s=ε+C·ε-K·εn, (A) where s denotes said switching variable, ε denotes a position deviation, ε denotes the first derivative of ε, εn denotes the torsion amount, C denotes a time constant of a servo system, and K denotes a feedback gain, a transfer function of a rotational position θt of the operating section with respect to a position command θr to the servomotor is expressed by the following equation (B): ##EQU9## where Bk and Kc respectively denote a damping term and a spring coefficient of a spring system, Jt denotes an inertia of a load on the operating section, and S denotes a Laplace complex variable, and said method further comprises setting said time constant C to a small value so that the value 1/(S+C) in the equation (B) is approximately equal to a value 1/S at a resonant frequency of the spring system. Description This application is a continuation of U.S. patent application Ser. No. 07/687,902, filed May 24, 1991, now abandoned. 1. Field of the Invention The present invention relates to a sliding mode control method capable of preventing vibration of a machine which tends to occur by an action of a spring element of the machine when the operating condition of the machine changes. 2. Background of the Related Art It is known to effect the feedforward compensating operation of correcting in advance the control output by considering variation in various factors, caused by variation in the machine operating condition and acting as disturbance for the control operation, so as to prevent deterioration in the controllability of a control system which would be otherwise caused when the machine operating condition has largely varied. For example, in a control system for use with a machine which includes a speed reducer disposed between a driving source and a machine operating section and acting as a spring element and a damper element, the viscous friction coefficient and spring coefficient of the speed reducer which nonlinearly vary with variation in the position and speed of the mechanical operating section are determined, and the feedforward compensating operation for acceleration is effected on the basis of the thus determined coefficients. However, according to the conventional method mentioned above, the control performance of the control system is lowered and hence vibration occurs in the machine operating section, if the viscous friction coefficient and spring coefficient cannot be precisely determined. Namely, it is difficult to provide a robust control system. An object of the present invention is to provide a sliding mode control method capable of improving the following ability of a control system with respect to a command at the time of change of the machine operating condition, to thereby prevent vibration of the machine which tends to occur by the action of the spring element of the machine at the time of change of the operating condition. In order to attain the above object, according to the present invention, there is provided a sliding mode control method applied to a machine having an operating section operatively coupled to a servomotor. This method comprises the steps of: (a) detecting the torsion amount and torsion speed of a machine operating section with respect to the rotational position and speed of a servomotor; (b) determining a switching variable in the sliding mode control based on the torsion amount and torsion speed; and (c) controlling the servomotor by deriving a control output causing the switching variable to converge. As described above, according to the present invention, since the switching variable in the sliding mode control is determined based on the torsion amount and torsion speed of the machine operating section with respect to the rotational position and speed of the servomotor; and the control output which causes the switching variable to converge is derived, the following ability of the control system with respect to a command at the time of change of the machine operating condition can be improved, and hence vibration of the machine which may be caused by the action of the spring element of the machine can be prevented. Thus, a robust servo system which is excellent in the controllability at the time of change of the machine operating condition can be provided. FIG. 1 is a schematic block diagram showing a servo system for effecting sliding mode control according to one embodiment of the present invention; FIGS. 2A to 2C are flowcharts showing a sliding mode control process effected by a processor of the digital servo circuit of FIG. 1; FIG. 3 is a block diagram showing, by way of example, a conventional servo system having a feedforward compensating function; and FIGS. 4A-4C illustrate a Robot for use with the sliding control process of the present invention. Referring to FIG. 3, the conventional servo system is used for control of a machine including a spring element and a damper element disposed between a driving source and a machine operating section, for example, for control of a robot 30 including a speed reducer 32 which couples an output shaft 34 of a servomotor 36 to a rotation shaft of one joint 38 on the side close to the distal end of a robot arm, 40 and which functions as a spring element and a damper element as shown in FIGS. 4A-4C. The servo system of FIG. 3 includes a first transfer element 10 associated with a position loop for effecting the proportional control. In this transfer element, a difference (position deviation) ε between an output of a fourth transfer element 16, indicative of an actual position θ, and a command position θr is multiplied by a proportional gain Kp, whereby a command speed is derived. The command position θr is differentiated in the first feedforward term 18 whose output is added to a difference (speed deviation) between the command speed and an actual speed θ, whereby feedforward compensation for speed is performed. In a second transfer element 12 associated with a velocity loop for executing proportional-plus-integral control, a proportional-plus-integral control operation for the sum of the speed deviation and the first feedforward term output is effected with the use of an integration gain of K1 and a proportional gain of K2. Further, in a second feedforward term 20, the output of the first feedforward term 18 is differentiated with the use of a differentiation gain of KF. The gain KF is determined in dependence on the inertia J of a servomotor represented by a third transfer element 14, the spring coefficient of the spring element, and the viscosity coefficient of the damper. An output of the second feedforward term 20 is added to an output of a second transfer element 12, whereby a torque command T is derived. Namely, feedforward compensation for acceleration is executed. Then, a driving current corresponding to the torque command T is supplied to the servomotor, so that the motor rotates at a speed θ. The motor speed θ is integrated in the fourth transfer element 16, so as to be converted into a motor position θ. The spring coefficient and viscosity coefficient nonlinearly vary with variations in position and orientation of the machine operating section, and hence it is difficult to properly or precisely determine these coefficients. On the other hand, if unsuitable spring coefficient and viscosity coefficient are used, the above-mentioned feedforward compensation for acceleration effected on an on-line basis with the use of the linear control technique becomes improper. In this case, the following ability of the servo system with respect to the position command θr at the time of change of the machine operating condition is lowered, thereby causing vibration to occur in the machine. In the following, the sliding mode control method according to one embodiment of the present invention will be explained. The control method of this embodiment is applied to a combination of a servo system and a robot which are respectively similar to the servo system and the robot explained with reference to FIG. 3, and the servo system has functions of feedforward compensation for velocity and acceleration. In the servo system, equation (1) is fulfilled from the torque balancing requirement established between the input and output sides of the servomotor, and equations (2) to (4) are fulfilled between the position deviation ε and the command position θr and actual position θ.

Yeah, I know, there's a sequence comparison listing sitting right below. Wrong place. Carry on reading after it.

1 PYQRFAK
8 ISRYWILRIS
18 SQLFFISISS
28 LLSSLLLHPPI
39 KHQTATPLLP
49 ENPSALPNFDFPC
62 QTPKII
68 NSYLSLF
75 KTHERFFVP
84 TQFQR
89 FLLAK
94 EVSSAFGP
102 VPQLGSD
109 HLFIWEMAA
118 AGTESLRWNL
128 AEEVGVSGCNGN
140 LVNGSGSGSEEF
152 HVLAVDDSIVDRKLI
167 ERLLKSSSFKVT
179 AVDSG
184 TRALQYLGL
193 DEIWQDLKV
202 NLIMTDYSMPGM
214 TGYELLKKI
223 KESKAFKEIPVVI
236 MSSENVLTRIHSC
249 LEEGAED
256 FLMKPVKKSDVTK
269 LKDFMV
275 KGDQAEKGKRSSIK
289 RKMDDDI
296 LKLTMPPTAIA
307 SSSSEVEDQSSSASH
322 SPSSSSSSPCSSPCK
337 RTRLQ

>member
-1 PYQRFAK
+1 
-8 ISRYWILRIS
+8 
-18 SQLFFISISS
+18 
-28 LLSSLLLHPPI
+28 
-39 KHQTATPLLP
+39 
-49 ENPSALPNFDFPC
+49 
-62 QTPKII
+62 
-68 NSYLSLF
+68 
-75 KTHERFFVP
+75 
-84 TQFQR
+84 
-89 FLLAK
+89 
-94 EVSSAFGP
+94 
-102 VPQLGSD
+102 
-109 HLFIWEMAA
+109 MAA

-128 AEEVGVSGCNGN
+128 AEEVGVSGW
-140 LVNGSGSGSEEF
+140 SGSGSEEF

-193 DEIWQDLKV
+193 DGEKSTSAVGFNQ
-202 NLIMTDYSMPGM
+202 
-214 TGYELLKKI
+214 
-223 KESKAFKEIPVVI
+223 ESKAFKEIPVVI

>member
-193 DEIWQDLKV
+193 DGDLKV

J·θ=T (1)